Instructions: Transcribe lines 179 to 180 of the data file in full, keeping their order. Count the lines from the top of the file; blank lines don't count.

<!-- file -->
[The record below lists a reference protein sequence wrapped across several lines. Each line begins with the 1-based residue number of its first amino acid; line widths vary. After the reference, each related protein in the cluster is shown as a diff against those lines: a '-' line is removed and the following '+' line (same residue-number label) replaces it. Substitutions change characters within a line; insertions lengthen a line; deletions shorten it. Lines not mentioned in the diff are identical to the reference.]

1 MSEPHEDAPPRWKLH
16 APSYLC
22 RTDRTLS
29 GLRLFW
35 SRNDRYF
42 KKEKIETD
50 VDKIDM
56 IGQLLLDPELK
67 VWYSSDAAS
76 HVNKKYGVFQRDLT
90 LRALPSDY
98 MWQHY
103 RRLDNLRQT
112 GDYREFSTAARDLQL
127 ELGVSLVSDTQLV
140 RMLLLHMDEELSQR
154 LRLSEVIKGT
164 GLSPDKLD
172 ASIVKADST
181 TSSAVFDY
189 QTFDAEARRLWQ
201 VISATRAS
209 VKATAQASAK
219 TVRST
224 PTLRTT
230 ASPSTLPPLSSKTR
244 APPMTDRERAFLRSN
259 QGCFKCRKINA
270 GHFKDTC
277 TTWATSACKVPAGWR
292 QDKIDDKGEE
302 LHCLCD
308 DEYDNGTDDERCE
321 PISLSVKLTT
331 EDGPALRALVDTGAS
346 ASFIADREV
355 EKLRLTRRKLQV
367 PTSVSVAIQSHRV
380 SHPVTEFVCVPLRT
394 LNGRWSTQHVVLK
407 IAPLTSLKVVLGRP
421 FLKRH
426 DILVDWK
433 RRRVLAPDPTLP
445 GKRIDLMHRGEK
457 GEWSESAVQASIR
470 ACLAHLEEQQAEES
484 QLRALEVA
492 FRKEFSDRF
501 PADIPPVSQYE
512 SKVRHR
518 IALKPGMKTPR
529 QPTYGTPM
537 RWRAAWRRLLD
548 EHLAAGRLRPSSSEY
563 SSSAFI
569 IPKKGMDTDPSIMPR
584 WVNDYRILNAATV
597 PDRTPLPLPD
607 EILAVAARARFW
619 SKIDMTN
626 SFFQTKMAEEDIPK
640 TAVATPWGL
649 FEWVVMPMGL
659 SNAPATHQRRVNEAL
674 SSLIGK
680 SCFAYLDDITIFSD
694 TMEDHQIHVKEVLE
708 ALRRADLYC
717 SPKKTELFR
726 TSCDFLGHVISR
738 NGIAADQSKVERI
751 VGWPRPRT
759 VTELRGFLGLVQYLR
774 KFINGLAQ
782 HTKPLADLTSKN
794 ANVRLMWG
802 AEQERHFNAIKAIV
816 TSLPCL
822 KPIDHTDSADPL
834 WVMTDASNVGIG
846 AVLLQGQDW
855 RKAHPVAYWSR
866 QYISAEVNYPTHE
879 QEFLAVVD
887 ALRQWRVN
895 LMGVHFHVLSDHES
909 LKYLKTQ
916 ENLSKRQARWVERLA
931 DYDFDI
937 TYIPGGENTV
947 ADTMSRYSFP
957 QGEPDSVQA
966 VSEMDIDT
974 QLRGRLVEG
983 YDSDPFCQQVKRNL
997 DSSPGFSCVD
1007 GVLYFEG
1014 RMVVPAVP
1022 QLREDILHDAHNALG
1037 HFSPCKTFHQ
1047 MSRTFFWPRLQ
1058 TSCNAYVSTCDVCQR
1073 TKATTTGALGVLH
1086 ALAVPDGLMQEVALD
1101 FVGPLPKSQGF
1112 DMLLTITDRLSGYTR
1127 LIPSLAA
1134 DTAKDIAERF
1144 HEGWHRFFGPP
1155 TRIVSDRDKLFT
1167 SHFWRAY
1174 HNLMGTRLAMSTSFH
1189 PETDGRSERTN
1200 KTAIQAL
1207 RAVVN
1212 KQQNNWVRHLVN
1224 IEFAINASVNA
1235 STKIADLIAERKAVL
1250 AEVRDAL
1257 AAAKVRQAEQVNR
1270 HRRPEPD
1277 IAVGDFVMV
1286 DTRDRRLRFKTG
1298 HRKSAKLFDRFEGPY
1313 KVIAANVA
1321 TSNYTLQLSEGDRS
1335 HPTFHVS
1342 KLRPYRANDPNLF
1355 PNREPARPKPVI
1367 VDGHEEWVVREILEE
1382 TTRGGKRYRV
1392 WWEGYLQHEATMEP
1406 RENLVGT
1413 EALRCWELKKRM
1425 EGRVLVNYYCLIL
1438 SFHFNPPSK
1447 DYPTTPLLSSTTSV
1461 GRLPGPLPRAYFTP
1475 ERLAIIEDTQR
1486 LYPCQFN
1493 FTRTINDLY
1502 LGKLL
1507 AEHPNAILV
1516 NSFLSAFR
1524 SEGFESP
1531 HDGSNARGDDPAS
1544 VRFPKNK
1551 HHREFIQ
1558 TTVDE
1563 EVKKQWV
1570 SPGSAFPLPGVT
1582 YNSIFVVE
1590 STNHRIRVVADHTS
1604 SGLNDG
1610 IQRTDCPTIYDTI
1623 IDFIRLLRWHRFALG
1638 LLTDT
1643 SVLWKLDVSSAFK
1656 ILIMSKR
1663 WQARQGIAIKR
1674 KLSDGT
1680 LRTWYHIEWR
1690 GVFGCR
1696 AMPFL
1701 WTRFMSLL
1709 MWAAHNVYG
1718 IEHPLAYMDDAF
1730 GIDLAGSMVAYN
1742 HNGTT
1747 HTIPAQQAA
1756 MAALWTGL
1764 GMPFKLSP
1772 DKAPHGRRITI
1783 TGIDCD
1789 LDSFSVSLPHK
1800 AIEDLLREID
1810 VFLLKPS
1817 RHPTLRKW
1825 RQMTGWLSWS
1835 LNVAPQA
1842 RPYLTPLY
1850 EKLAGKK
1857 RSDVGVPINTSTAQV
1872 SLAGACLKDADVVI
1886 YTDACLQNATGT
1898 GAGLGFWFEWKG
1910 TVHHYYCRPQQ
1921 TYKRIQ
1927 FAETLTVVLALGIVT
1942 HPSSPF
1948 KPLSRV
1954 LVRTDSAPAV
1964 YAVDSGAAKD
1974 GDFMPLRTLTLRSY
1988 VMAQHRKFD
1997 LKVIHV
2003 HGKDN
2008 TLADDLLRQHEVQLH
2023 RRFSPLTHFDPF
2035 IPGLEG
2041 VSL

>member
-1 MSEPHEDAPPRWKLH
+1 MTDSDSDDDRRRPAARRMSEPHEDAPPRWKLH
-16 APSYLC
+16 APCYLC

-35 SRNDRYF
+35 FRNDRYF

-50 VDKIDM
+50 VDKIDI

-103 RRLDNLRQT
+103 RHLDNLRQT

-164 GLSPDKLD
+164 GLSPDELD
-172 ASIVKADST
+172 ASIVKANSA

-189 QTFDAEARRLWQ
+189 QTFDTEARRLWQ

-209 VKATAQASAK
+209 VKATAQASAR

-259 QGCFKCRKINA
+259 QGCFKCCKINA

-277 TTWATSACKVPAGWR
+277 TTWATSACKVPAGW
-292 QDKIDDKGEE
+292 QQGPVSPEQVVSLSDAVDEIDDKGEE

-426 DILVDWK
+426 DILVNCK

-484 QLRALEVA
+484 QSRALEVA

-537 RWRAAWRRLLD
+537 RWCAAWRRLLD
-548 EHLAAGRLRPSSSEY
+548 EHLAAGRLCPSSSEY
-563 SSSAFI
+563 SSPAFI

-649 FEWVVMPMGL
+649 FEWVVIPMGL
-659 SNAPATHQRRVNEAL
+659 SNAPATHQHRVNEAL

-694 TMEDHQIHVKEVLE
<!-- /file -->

1810 VFLLKPS
1817 RHPTLRKW